In spring 2018, Tim Walker was working on a PhD in microbiology. Over the course of a week, he started feeling a little breathless during his morning commutes to University College London and had what felt like muscle aches around his upper back and shoulders. He put the symptoms down to a nasty virus. “I was 31,” he says. “Why on earth would I suspect that I was having a heart attack?”

As the days passed, his symptoms grew more pronounced. Eventually, he woke on a Saturday morning to “the most intense pain I’ve ever experienced – an otherworldly, constant stabbing pressure in the collarbone area, neck and jaw, on both sides”. He started coughing and vomiting, but there were no chest pains. “I’m not a religious man, but I remember praying at one point.” After no more than 10 minutes, the symptoms went away, just as suddenly as they had appeared. He assumed it was a really nasty bug. Later, he became feverish and decided “to take a few days off uni to get my strength back”.

It wasn’t until he was sitting at his desk the following Thursday, more than a week after symptoms had begun, that he sought medical attention. “My left arm suddenly went cold and numb.” He walked to the nearest A&E, where he was examined by a flurry of bemused doctors. Before the day was out, he had been diagnosed with a heart attack and undergone emergency surgery. An artery had been blocked and needed two stents to re-open it.

While Walker’s age was an additional red herring (the British Heart Foundation estimates that the chance of a 31-year-old having a heart attack is 0.02%), the slow onset of these easily misinterpreted symptoms is surprisingly common – yet little known. A recent US study published in the European Journal of Cardiovascular Nursing found that, while 57% of patients reported an “abrupt symptom onset”, the other 43% experienced “gradual symptom onset”.

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Tim Walker after completing the 100-mile RideLondon cycling event



Fully recovered … Tim Walker after completing the 100-mile RideLondon cycling event. Photograph: Danny Fitzpatrick

“Both are a medical emergency and require urgent help,” said the study’s author, Sahereh Mirzaei, from the University of Illinois. However, those with a gradual onset of symptoms experienced, on average, eight-hour delays in getting life-saving treatment.

The study highlights the need for greater public education, says Prof Sir Nilesh Samani, the medical director of the British Heart Foundation. But even people in the medical profession can be misled. “I know doctors who have put their own heart attacks down to indigestion and gone to bed for a while. Sometimes if you’re having a heart attack you feel you want to be sick – they think it’s all to do with what they might have eaten. These are features that sometimes delay diagnosis.”

Walker’s case is unusual not only because of his age, says Samani, who is also a consultant cardiologist at Glenfield hospital in Leicester, but because of the duration of his symptoms, even for a slow-onset attack. “Usually, it doesn’t go on for a few days, but several hours, as opposed to a ‘big bang’ heart attack when within a few moments you know something has changed.”

Sudden heart attacks occur because an artery is completely blocked. However, Samani says this is one end of a spectrum of possibilities. “The reason you get a heart attack is that the inner lining of the artery breaks down, which exposes the underlying cholesterol plaque to the flowing blood, allowing a clot to form which blocks the artery.” In gradual heart attacks, he says, the artery is only partially blocked, “but then the clot might go downstream and block a smaller artery, so many can feel chest pain and then it settles as the clot breaks down and breaks away”. An ECG machine may not detect anything wrong, further delaying treatment.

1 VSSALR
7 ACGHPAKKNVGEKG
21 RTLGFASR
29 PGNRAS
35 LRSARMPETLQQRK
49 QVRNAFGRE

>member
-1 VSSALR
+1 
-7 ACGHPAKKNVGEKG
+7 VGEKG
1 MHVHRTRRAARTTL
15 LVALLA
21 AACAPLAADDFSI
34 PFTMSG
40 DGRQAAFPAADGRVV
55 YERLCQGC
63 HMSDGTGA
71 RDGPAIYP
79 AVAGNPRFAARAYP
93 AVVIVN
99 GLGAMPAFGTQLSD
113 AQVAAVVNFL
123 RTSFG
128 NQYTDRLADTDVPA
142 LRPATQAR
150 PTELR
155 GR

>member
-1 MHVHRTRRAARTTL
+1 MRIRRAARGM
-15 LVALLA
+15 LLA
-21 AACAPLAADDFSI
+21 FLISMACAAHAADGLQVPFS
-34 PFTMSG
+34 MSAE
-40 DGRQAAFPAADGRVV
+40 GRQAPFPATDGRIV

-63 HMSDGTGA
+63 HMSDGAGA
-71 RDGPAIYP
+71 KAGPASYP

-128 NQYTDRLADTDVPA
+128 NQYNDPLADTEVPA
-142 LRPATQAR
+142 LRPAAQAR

Apart from acute chest pains and sharp arm pain (usually in the left arm), symptoms include “chest tightness, tingling fingers, jaw pain, stomach or back pain, breathlessness and indigestion”, according to Philippa Hobson, a senior cardiac nurse at the British Heart Foundation. It may seem bizarre to feel pain in seemingly unrelated places, says Samani, but “the nerves that send heart pain to the brain also supply the jaw and the left arm and so on” – the brain can’t distinguish where it is coming from. The advice is to call 999 or an ambulance. “Particularly as you get older, err on the side of caution,” Samani says.

However, even if you are armed with the symptom list, if you are not expecting a heart attack, you, or a doctor, will be likely to attribute experiencing any of them to another illness, or even a panic attack. The thing to look out for, Samani says, is something you have never felt before. Walker says that, when his arm went numb, “it was distinctive and felt alien. We’ve all had our arm go to sleep now and then. It wasn’t like that. It felt as if I didn’t have an arm any more.”

However, even as he was being transferred to another hospital for surgery, having had an aspirin and some rest, he was surprised at how well he felt. “I was starting to feel embarrassed, expecting they were going to take me there with all this fanfare and it would just be indigestion,” he says. But if he hadn’t visited A&E when he did, “I probably would have gone into cardiac arrest”.

Doctors still don’t know what caused Walker’s heart attack. He doesn’t smoke or take drugs, although his BMI at the time was just within the obese range. Since his recovery, he has lost 25kg (4st) and taken up cycling. He considers surviving his heart attack “the best thing that ever happened to me”.



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